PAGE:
MOLLUSKS as a phylum include snails and clams, squids and octopuses, opisthobranchs (nudibranchs), chitons, nautilus and cuttlefish. Most mollusks carry an external shell for protection, although some do not (such as the nudibranch, left below) or carry only a vestigial shell.
Spanish shawl  nudibranch, Flabellinopsis iodinea, Flabellina iodinea, copyright Phillip Colla Natural History Photography, www.oceanlight.com, image #00266, all rights reserved worldwide. Squid mating, Loligo opalescens, copyright Phillip Colla Natural History Photography, www.oceanlight.com, image #02548, all rights reserved worldwide. Simnia and egg cluster on gorgonian, Delonovolva aequalis, Anacapa Island, copyright Phillip Colla Natural History Photography, www.oceanlight.com, image #02556, all rights reserved worldwide.
Eastern Pacific Opisthobranchs, such as Flabellina iodinea, Spanish shawl nudibranch, Flabellinopsis iodinea, Flabellina iodinea, Image 00266 Squid, such as Loligo opalescens, Squid mating, Image 02548 Shelled mollusks, such as Delonovolva aequalis (a.k.a. Simnia vidleri), Simnia and egg cluster on gorgonian, Anacapa Island, Image 02556
MARINE ARTHROPODS include crustaceans (crabs, lobsters, shrimp and krill) and barnacles.
Pelagic red tuna crab, open ocean, Pleuroncodes planipes, copyright Phillip Colla Natural History Photography, www.oceanlight.com, image #02247, all rights reserved worldwide. Hermit crab in olive shell, Pagurus granosimanus, Olivella biplicata, copyright Phillip Colla Natural History Photography, www.oceanlight.com, image #01033, all rights reserved worldwide. Krill, Baja California (Pacific Ocean), Thysanoessa spinifera, copyright Phillip Colla Natural History Photography, www.oceanlight.com, image #03117, all rights reserved worldwide.
Pelagic red crabs (Pleuroncodes planipes), Pelagic red tuna crab, open ocean, Image 02247 Hermit crab, Hermit crab in olive shell, Pagurus granosimanus, Olivella biplicata, Image 01033 Krill, Krill, Baja California (Pacific Ocean), Thysanoessa spinifera, Image 03117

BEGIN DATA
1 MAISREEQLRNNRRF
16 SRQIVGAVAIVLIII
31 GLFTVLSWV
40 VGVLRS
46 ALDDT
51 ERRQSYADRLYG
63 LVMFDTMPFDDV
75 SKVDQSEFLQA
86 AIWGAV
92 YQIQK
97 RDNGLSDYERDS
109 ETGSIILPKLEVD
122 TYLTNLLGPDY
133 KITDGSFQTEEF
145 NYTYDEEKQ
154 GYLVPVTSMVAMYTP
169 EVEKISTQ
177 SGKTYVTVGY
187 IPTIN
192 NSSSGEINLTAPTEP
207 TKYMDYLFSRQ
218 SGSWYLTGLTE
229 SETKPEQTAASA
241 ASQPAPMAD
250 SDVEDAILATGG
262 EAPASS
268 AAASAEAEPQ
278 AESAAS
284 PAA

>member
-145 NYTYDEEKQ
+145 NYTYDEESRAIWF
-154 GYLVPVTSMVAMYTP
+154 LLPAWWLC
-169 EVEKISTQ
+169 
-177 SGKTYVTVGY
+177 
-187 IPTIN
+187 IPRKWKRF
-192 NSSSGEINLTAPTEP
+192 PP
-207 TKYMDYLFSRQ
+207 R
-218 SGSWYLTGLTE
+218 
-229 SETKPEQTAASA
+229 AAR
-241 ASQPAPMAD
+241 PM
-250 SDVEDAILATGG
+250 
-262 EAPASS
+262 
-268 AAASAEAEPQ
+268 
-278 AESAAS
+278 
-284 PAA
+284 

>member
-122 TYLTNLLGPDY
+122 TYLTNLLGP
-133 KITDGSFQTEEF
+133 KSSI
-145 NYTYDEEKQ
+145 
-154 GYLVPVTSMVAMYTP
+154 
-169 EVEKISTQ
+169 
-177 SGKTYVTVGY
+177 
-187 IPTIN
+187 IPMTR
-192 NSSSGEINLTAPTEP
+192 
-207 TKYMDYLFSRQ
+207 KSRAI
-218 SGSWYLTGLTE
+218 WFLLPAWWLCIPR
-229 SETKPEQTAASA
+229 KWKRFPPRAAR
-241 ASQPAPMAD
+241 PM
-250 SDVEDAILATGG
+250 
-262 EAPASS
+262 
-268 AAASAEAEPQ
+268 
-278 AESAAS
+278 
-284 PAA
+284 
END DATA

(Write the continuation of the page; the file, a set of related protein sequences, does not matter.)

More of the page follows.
CNIDARIANS (coelenterates) include jellyfish, anemones, corals and sea fans and gorgonians. They do not have true organ structures, having evolved just enough to develop tissues. Tentacles often surround the single body opening, which serves as both mouth and anus. As a phylum, cnidarians exhibit both asexual (budding) and sexual (via gametes) reproduction. Secreted cells named nematocysts are characteristic of cnidarians. These stinging cells are found in tentacles and on the surface tissue of the animal, and are used for defense and the capture of prey.
Proliferating anemone with attached juveniles, growing on kelp stipe, Epiactis prolifera, copyright Phillip Colla Natural History Photography, www.oceanlight.com, image #00573, all rights reserved worldwide. Orange cup coral, Tubastrea coccinea, Isla Champion, copyright Phillip Colla Natural History Photography, www.oceanlight.com, image #01858, all rights reserved worldwide. Hydromedusa with amphipod, open ocean, Mitrocoma cellularia, copyright Phillip Colla Natural History Photography, www.oceanlight.com, image #02491, all rights reserved worldwide.
Bubbing juvenile anemones, Proliferating anemone with attached juveniles, growing on kelp stipe, Epiactis prolifera, Image 00573 Tubastrea, Orange cup coral, Tubastrea coccinea, Isla Champion, Image 01858 Gelatinous zooplankton, Hydromedusa with amphipod, open ocean, Mitrocoma cellularia, Image 02491
California Golden gorgonian in kelp forest, Muricea californica, Macrocystis pyrifera, San Clemente Island, copyright Phillip Colla Natural History Photography, www.oceanlight.com, image #01042, all rights reserved worldwide. Purple jellyfish, open ocean, Pelagia noctiluca, Guadalupe Island (Isla Guadalupe), copyright Phillip Colla Natural History Photography, www.oceanlight.com, image #06210, all rights reserved worldwide.
Temperate Eastern Pacific gorgonians, colonial cnidarians, California Golden gorgonian in kelp forest, Muricea californica, Macrocystis pyrifera, San Clemente Island, Image 01042 Open ocean jellyfish, marine aliens, Purple jellyfish, open ocean, Pelagia noctiluca, Guadalupe Island (Isla Guadalupe), Image 06210
OTHER RIGHTEOUS AND COOL invertebrates we like to photograph include bryozoans, tunicates, hydroids and worms, genus Cypraea specimens (cowries) and genus Conus specimens.
Lightbulb tunicate, Clavelina huntsmani, copyright Phillip Colla Natural History Photography, www.oceanlight.com, image #02542, all rights reserved worldwide. Feather duster worm, Eudistylia polymorpha, San Miguel Island, copyright Phillip Colla Natural History Photography, www.oceanlight.com, image #02544, all rights reserved worldwide. Glory of the Sea cone shell, gold form.  The Glory of the Sea cone shell, once one of the rarest and most sought after of all seashells, remains the most famous and one of the most desireable shells for modern collectors, Conus gloriamaris, copyright Phillip Colla Natural History Photography, www.oceanlight.com, image #08727, all rights reserved worldwide.
Cluster of lightbulb tunicates, Clavelina huntsmani, Image 02542 Feather duster worm, Eudistylia polymorpha, San Miguel Island, Image 02544 The famous Glory of the Seas cone, Conus gloriamaris, is historically one of the most sought-after and beautiful of seashells, Glory of the Sea cone shell, gold form. The Glory of the Sea cone shell, once one of the rarest and most sought after of all seashells, remains the most famous and one of the most desireable shells for modern collectors, Image 08727